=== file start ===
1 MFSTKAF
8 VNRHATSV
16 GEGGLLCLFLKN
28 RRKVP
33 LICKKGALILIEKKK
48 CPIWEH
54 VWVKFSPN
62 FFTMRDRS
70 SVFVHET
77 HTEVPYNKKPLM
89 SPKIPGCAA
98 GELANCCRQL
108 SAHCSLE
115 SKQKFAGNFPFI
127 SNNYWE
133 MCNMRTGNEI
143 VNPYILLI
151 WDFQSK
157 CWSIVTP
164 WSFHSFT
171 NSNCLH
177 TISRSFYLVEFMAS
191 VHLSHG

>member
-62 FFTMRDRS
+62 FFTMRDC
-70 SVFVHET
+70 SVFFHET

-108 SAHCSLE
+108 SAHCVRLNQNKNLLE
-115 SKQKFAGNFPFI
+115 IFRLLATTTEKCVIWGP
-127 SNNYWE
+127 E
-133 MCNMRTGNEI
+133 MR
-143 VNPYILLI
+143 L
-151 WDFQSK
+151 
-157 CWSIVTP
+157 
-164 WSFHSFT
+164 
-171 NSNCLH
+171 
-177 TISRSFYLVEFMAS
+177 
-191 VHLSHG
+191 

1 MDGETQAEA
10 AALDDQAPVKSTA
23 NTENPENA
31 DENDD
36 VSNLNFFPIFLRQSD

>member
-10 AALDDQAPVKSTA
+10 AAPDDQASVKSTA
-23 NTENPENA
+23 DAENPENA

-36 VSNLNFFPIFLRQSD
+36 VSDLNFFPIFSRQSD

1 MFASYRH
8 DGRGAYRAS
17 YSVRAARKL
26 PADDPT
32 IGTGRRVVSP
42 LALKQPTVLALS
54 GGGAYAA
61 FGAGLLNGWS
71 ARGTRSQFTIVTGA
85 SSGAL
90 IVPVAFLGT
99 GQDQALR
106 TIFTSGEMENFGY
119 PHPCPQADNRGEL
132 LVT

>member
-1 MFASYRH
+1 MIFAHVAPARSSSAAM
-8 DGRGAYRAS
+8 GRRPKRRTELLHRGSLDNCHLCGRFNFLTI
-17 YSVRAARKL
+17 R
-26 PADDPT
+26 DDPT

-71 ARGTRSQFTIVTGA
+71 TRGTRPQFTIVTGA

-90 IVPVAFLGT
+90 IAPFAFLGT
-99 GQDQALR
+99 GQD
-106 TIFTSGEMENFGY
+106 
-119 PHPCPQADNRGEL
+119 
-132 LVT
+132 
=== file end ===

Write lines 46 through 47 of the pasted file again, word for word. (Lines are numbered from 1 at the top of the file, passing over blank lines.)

+171 
-177 TISRSFYLVEFMAS